Cuckoo follows a British family of four, as their daughter brings home a new husband from Thailand. Originally a show on BBC 3, Netflix has also picked it up for a few more seasons.
First season featured Andy Samberg as Cuckoo, Rachel’s (Tamla Kari) new husband. Samberg is great at getting into a silly, hippy character like Cuckoo but unfortunately I never felt too connected to him. Perhaps it was the writing and a stronger focus on the reactions of the father figure, Ken (and wonderful British comedic actor, Greg Davies) to his new son-in-law.
Between first and second season, there were a few interesting and initially shocking changes. Most importantly, Andy Samberg was replaced by Taylor Lautner after his American show Brooklyn 9-9 got picked up. Although the title character was gone, second and third season weren’t hurt by the change but instead given a needed boost. Lautner’s character Dave, as Cuckoo’s son who just escaped a cult, is hilariously honest. His hi-jinks and slow discovery of British life seems more real than Samberg’s new-wave style, surprisingly making the latter seasons more enjoyable.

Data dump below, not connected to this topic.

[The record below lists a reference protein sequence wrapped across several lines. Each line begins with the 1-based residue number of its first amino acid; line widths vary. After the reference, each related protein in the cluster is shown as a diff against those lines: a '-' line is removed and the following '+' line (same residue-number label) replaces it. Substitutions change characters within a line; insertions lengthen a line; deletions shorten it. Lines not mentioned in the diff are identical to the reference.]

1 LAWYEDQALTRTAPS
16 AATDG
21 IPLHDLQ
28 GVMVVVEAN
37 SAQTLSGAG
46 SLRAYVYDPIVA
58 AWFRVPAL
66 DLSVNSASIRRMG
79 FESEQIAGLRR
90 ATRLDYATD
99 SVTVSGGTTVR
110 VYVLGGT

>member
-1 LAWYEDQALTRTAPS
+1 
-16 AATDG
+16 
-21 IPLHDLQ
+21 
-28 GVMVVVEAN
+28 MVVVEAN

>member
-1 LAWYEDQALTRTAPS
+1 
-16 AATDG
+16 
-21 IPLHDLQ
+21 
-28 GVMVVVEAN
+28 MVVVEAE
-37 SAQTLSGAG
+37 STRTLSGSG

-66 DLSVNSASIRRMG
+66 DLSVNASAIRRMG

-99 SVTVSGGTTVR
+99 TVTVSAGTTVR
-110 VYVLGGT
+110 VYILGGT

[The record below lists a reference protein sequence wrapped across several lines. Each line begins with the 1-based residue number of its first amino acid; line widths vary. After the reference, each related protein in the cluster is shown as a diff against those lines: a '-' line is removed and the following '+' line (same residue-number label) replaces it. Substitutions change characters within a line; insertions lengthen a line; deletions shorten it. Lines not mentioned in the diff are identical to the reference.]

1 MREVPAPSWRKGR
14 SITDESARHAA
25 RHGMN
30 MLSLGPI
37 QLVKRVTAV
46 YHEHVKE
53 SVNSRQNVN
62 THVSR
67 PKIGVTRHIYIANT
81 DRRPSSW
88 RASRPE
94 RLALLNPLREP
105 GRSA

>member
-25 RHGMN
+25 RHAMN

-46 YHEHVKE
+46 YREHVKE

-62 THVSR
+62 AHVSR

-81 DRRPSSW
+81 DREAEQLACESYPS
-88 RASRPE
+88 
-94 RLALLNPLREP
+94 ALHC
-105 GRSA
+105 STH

Another big change was the replacement of Rachel’s actor from Kari to Esther Smith. After an episode or two to get used to her, she fits in well for the family dynamic and manages better chemistry with Lautner’s Dave than Kari and Samberg ever had together in first season.
This series can be found on Netflix, and has been renewed for another two seasons. NBC has also commissioned a pilot for an American version of this show. As always, let’s not assume that version will be any good, especially since a big part of the British version is Cuckoo and Dave’s clash with their newfound proper English family.